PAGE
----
One of the many ‘Sanford’ signs that can be seen displayed throughout the city of Sioux Falls. (Wikimedia Commons)
One of the many ‘Sanford’ signs that can be seen displayed throughout the city of Sioux Falls.

Wikimedia Commons

When one door closes, another opens; a look into Sanford CEO’s resignation

December 7, 2020

As the the world is thrust into a new age in the wake of the COVID-19 pandemic and vaccine, one Sioux Falls health company has faced its own set of challenges.

Sanford CEO resigns under scrutiny

COVID-19 has created a turbulent workplace for many Sanford employees, including the CEO. In charge of overseeing much of the company itself, while in turn, being a key face for Sanford, it is a challenging workload. 

Although Kelby Krabbenhoft, Sanford’s former CEO, was more than qualified for the position, COVID-19 has thrown the entire company for a loop. This virus is nowhere in the job description and has more than likely, created a conflict for all Sanford departments. 

The chaos and conflict was only intensified by the turmoil between the Sanford employees, the company itself and their previous CEO, Kelby Krabbenhoft. 

On Nov. 18, Krabbenhoft issued an email to the Sanford employees with the intent to explain his opinion on masks. After recovering from COVID-19, Krabbenhoft believed he was safe from both spreading the virus, and contracting it, which led to the subject of his email: mask-wearing, or more specifically, not wearing a mask. 

Many have questioned if this email is truly the subject of his removal, after Sanford issued a news release on Nov. 24, stating that the healthcare institution and Krabbenhoft have “mutually agreed to part ways.” 

The separation itself seems rather peaceful. Both the company and Krabbenhoft issued relatively supportive statements. 

“Sanford is in a good place, strongest ever,” said Krabbenhoft. “Now was a good time to retire… It’s Thanksgiving week and almost exactly 25 years since my family came here.” 

In response, Sanford issued their own statement, in regards to the years of hard work Krabbenhoft has provided to the company. 

“Kelby’s impact on the organization and the communities it serves will be felt for generations to come,” said Brent Teiken, Board of Trustees Chair.

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Sanford appoints new CEO following Krabbenhoft’s resignation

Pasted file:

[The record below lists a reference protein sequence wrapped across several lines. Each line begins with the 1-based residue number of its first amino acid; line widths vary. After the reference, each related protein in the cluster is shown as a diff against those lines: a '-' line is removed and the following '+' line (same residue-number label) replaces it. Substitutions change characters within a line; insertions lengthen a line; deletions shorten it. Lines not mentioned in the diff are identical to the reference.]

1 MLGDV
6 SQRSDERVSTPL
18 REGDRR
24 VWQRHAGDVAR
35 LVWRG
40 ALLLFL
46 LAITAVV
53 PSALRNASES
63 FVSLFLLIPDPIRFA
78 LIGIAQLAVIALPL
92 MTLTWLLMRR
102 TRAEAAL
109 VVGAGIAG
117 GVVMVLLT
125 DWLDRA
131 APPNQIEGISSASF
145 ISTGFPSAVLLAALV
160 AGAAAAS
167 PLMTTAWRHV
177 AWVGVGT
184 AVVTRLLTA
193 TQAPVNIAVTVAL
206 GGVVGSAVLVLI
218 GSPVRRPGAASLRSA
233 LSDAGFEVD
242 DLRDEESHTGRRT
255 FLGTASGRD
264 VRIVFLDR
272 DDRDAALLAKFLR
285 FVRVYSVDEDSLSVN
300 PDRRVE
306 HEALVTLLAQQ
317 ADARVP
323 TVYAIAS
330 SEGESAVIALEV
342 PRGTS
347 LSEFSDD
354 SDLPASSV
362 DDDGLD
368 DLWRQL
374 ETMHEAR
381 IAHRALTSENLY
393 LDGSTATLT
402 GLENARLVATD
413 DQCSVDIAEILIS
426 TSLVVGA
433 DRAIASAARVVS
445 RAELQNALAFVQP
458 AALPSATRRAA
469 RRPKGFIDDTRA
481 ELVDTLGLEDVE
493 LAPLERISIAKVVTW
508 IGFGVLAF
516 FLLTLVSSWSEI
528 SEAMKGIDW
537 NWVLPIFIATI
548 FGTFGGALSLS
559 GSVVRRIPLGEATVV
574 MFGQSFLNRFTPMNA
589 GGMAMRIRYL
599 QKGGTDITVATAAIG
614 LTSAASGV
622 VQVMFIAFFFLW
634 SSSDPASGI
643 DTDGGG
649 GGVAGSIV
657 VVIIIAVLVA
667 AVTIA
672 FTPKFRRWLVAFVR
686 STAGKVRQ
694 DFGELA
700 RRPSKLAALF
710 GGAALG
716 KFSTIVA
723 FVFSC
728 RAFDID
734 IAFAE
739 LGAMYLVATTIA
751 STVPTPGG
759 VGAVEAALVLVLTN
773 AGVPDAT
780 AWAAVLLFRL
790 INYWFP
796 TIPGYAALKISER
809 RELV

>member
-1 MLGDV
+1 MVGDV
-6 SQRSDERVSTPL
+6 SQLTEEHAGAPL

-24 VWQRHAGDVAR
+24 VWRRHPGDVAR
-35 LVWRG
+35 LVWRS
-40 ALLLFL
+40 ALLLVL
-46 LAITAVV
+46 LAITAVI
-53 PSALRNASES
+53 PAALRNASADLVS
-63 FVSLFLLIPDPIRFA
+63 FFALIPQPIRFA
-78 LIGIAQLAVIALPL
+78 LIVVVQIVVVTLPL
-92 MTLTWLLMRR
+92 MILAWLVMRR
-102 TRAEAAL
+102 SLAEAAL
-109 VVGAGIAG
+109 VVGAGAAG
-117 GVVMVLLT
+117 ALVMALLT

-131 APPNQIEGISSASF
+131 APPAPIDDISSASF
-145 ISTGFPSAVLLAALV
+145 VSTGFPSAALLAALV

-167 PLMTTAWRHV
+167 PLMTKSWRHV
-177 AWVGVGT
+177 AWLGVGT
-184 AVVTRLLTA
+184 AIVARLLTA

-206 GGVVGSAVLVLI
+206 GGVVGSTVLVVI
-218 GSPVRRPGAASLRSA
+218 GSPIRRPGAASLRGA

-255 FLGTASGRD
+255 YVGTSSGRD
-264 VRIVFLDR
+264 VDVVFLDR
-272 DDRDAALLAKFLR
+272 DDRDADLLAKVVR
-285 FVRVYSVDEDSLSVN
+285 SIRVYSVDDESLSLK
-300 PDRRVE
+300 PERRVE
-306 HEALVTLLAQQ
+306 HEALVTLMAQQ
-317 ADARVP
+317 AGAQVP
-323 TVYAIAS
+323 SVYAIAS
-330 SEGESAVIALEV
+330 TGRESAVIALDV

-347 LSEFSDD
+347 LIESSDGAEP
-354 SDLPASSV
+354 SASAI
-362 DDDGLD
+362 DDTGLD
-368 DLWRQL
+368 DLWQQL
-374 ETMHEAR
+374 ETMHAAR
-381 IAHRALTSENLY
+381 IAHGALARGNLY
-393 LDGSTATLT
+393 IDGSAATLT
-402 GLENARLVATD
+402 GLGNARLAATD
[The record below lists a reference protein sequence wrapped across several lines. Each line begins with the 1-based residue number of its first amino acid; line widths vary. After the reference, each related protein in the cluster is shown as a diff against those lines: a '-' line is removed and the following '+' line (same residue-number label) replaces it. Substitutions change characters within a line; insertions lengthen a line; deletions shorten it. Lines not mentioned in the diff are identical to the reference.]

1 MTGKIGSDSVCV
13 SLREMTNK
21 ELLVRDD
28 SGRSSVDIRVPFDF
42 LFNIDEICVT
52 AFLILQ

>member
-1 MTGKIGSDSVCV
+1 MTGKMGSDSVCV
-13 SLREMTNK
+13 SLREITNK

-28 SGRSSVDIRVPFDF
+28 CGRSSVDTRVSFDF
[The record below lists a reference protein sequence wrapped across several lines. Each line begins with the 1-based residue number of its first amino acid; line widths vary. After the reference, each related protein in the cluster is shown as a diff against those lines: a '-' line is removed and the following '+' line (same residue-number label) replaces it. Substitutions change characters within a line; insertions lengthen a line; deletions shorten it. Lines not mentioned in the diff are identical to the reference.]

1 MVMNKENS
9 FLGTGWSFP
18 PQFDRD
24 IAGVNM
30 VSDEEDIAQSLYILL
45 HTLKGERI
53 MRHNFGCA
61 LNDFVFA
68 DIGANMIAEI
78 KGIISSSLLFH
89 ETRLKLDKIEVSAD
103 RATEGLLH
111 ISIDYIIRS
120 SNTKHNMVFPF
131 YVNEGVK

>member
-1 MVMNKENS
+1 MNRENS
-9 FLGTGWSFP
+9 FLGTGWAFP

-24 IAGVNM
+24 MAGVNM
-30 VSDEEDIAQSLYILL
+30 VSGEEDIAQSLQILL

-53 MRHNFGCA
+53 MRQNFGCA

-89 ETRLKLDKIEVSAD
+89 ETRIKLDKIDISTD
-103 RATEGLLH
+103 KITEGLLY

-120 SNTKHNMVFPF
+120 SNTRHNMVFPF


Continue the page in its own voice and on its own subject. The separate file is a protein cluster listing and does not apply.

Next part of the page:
Despite their praises of Krabbenhoft, the separation between Sanford and Krabbenhoft was inevitable. After searching for a new CEO, Sanford landed upon Bill Gassen, who will be taking over Krabbenhoft’s responsibilities, beginning this week. 

“Gassen is getting settled into his new leadership position after Sanford and Kelby Krabbenhoft parted ways on Tuesday,” said Perry Groten, writer for the Keloland News. “The new CEO says everyone needs to follow CDC guidelines, and that includes wearing a mask to prevent the spread of COVID-19.” 

As stated, Gassen’s take on mask-wearing is quite different than Krabbenhoft’s. In fact, Sanford may be experiencing a lot of changes in the coming weeks, including a mandatory mask mandate throughout their HR building. 

“Bill Gassen says his top priority as the new president and CEO of Sanford Health is listening to the physicians and nurses on the front lines of the coronavirus pandemic,” said Groten. 

“I need to hear from them, I need to understand what’s important to them to make sure they’re getting the resources and understand that we’re responsive to those needs,” said Gassen.

The reliance on medical experts and those who contribute to Sanford’s top-notch healthcare is appreciated.

“I haven’t seen the things that more senior health care executives have, so what I’m going to have to do is, I’m going to have to lean into and rely upon experts around me,” said Gassen. 

Overall, this transitional phase is going to bring a lot of change to Sanford, the city of Sioux Falls and the healthcare workers involved. But the optimism and support displayed to Gassen is inspiring during these confusing times.

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